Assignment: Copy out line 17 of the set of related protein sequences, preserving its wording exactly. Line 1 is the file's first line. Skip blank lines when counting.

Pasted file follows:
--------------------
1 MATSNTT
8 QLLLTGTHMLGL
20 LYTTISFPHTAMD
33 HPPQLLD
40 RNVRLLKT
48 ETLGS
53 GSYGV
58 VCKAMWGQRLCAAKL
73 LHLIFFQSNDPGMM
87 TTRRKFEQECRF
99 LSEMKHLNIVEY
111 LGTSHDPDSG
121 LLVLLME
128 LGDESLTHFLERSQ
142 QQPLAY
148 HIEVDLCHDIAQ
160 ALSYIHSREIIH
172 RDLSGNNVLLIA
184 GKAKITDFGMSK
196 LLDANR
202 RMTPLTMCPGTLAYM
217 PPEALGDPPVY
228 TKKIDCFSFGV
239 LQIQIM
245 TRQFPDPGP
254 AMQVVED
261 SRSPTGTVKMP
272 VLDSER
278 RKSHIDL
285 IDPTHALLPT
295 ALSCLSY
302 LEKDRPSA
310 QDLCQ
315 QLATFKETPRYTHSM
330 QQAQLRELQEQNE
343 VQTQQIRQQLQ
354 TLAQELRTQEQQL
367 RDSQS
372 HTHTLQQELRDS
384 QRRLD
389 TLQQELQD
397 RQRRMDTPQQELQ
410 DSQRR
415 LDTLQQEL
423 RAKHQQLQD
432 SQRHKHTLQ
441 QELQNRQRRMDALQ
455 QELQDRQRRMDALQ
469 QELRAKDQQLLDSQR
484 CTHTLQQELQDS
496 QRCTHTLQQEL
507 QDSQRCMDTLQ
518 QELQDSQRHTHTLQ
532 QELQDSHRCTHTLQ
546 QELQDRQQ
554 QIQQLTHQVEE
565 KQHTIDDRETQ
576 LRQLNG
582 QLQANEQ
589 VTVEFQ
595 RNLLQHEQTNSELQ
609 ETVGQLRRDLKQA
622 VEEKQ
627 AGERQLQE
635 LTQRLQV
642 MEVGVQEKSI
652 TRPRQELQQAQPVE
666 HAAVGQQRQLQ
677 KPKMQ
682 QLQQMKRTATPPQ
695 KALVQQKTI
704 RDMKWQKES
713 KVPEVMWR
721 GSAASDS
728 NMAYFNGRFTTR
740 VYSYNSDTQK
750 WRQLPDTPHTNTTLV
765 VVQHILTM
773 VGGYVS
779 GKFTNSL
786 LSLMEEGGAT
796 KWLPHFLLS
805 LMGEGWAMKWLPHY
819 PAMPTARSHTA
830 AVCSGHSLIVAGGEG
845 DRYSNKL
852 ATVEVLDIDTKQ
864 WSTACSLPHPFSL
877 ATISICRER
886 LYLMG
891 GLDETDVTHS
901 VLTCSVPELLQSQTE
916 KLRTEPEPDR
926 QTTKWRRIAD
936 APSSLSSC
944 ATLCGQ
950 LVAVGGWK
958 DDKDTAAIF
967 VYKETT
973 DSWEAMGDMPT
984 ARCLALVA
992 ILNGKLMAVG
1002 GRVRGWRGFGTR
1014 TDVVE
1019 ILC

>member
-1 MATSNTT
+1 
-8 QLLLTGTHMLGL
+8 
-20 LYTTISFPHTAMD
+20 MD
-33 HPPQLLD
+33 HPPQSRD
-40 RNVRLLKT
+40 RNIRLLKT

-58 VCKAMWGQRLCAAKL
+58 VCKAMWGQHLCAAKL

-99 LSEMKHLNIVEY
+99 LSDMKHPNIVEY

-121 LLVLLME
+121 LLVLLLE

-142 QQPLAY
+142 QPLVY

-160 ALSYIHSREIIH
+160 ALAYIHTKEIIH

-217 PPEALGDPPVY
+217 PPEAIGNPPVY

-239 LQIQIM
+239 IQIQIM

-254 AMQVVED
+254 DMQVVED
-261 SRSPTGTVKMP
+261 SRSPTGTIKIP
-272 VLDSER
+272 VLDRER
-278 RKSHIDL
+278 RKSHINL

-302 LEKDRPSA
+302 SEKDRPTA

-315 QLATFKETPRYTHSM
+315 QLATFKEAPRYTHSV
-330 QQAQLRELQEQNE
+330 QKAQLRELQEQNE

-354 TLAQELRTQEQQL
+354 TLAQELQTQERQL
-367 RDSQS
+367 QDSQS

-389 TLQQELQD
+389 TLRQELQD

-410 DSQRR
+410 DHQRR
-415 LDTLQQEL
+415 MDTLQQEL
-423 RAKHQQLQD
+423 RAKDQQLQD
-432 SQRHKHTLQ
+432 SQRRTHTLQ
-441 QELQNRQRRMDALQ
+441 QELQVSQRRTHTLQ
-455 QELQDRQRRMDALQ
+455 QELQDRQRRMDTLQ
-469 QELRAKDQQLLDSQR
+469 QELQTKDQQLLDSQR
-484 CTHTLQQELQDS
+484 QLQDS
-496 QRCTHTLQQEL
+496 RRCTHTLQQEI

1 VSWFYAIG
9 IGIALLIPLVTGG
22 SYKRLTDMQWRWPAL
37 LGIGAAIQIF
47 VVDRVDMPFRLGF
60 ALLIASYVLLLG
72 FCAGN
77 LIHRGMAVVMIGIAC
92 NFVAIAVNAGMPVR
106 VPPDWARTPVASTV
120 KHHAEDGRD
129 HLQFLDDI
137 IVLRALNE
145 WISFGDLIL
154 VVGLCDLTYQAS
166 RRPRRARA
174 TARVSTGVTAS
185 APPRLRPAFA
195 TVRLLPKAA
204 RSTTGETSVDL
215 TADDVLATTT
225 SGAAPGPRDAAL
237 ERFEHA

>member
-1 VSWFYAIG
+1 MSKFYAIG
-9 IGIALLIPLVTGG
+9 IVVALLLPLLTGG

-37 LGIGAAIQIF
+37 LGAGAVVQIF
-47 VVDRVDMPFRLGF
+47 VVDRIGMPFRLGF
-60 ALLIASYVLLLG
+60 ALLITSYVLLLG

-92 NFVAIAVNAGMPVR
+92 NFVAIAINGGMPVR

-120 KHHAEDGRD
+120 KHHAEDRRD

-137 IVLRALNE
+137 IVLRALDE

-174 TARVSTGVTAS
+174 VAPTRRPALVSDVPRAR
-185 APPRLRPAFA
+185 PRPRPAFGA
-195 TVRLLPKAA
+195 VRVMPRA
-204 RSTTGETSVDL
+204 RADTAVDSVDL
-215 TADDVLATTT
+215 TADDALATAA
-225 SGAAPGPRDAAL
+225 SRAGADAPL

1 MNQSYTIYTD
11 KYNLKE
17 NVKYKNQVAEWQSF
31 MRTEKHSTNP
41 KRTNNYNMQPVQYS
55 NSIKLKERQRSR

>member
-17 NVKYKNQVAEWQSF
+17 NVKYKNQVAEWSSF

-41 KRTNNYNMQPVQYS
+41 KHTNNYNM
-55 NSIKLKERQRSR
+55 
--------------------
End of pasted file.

160 ALSYIHSREIIH